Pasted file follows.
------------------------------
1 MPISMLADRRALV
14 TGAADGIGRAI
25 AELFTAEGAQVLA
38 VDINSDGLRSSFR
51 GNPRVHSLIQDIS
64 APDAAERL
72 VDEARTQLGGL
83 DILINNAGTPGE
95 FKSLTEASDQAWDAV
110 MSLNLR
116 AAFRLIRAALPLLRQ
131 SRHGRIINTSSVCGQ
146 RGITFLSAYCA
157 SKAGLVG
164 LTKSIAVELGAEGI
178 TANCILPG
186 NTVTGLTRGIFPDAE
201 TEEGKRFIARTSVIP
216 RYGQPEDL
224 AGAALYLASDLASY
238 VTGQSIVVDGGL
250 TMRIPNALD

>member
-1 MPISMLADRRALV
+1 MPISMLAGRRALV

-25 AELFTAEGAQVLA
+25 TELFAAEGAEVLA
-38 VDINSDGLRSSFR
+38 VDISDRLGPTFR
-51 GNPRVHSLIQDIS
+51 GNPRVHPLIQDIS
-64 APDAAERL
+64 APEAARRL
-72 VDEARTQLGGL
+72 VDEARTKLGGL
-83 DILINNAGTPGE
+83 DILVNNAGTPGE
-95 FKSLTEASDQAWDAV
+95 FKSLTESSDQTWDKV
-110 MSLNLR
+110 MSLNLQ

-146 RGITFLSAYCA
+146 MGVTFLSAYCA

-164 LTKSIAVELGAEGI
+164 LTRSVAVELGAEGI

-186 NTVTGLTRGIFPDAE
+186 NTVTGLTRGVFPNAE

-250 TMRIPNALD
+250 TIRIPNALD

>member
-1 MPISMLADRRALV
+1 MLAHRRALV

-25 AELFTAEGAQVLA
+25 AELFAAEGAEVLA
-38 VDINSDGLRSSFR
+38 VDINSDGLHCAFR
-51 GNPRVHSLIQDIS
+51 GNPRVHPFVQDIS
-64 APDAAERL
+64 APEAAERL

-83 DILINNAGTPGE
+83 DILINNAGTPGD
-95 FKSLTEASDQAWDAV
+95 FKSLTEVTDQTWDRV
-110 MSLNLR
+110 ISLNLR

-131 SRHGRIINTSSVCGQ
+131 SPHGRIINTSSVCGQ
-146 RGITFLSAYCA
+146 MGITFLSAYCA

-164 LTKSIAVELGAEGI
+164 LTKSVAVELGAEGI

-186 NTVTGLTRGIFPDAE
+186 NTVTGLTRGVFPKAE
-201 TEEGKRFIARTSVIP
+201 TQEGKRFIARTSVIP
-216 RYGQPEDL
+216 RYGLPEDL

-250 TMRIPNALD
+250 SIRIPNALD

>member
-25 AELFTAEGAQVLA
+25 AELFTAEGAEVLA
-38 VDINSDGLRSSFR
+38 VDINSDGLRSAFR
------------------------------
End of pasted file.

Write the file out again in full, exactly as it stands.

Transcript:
1 MPISMLADRRALV
14 TGAADGIGRAI
25 AELFTAEGAQVLA
38 VDINSDGLRSSFR
51 GNPRVHSLIQDIS
64 APDAAERL
72 VDEARTQLGGL
83 DILINNAGTPGE
95 FKSLTEASDQAWDAV
110 MSLNLR
116 AAFRLIRAALPLLRQ
131 SRHGRIINTSSVCGQ
146 RGITFLSAYCA
157 SKAGLVG
164 LTKSIAVELGAEGI
178 TANCILPG
186 NTVTGLTRGIFPDAE
201 TEEGKRFIARTSVIP
216 RYGQPEDL
224 AGAALYLASDLASY
238 VTGQSIVVDGGL
250 TMRIPNALD

>member
-1 MPISMLADRRALV
+1 MPISMLAGRRALV

-25 AELFTAEGAQVLA
+25 TELFAAEGAEVLA
-38 VDINSDGLRSSFR
+38 VDISDRLGPTFR
-51 GNPRVHSLIQDIS
+51 GNPRVHPLIQDIS
-64 APDAAERL
+64 APEAARRL
-72 VDEARTQLGGL
+72 VDEARTKLGGL
-83 DILINNAGTPGE
+83 DILVNNAGTPGE
-95 FKSLTEASDQAWDAV
+95 FKSLTESSDQTWDKV
-110 MSLNLR
+110 MSLNLQ

-146 RGITFLSAYCA
+146 MGVTFLSAYCA

-164 LTKSIAVELGAEGI
+164 LTRSVAVELGAEGI

-186 NTVTGLTRGIFPDAE
+186 NTVTGLTRGVFPNAE

-250 TMRIPNALD
+250 TIRIPNALD

>member
-1 MPISMLADRRALV
+1 MLAHRRALV

-25 AELFTAEGAQVLA
+25 AELFAAEGAEVLA
-38 VDINSDGLRSSFR
+38 VDINSDGLHCAFR
-51 GNPRVHSLIQDIS
+51 GNPRVHPFVQDIS
-64 APDAAERL
+64 APEAAERL

-83 DILINNAGTPGE
+83 DILINNAGTPGD
-95 FKSLTEASDQAWDAV
+95 FKSLTEVTDQTWDRV
-110 MSLNLR
+110 ISLNLR

-131 SRHGRIINTSSVCGQ
+131 SPHGRIINTSSVCGQ
-146 RGITFLSAYCA
+146 MGITFLSAYCA

-164 LTKSIAVELGAEGI
+164 LTKSVAVELGAEGI

-186 NTVTGLTRGIFPDAE
+186 NTVTGLTRGVFPKAE
-201 TEEGKRFIARTSVIP
+201 TQEGKRFIARTSVIP
-216 RYGQPEDL
+216 RYGLPEDL

-250 TMRIPNALD
+250 SIRIPNALD

>member
-25 AELFTAEGAQVLA
+25 AELFTAEGAEVLA
-38 VDINSDGLRSSFR
+38 VDINSDGLRSAFR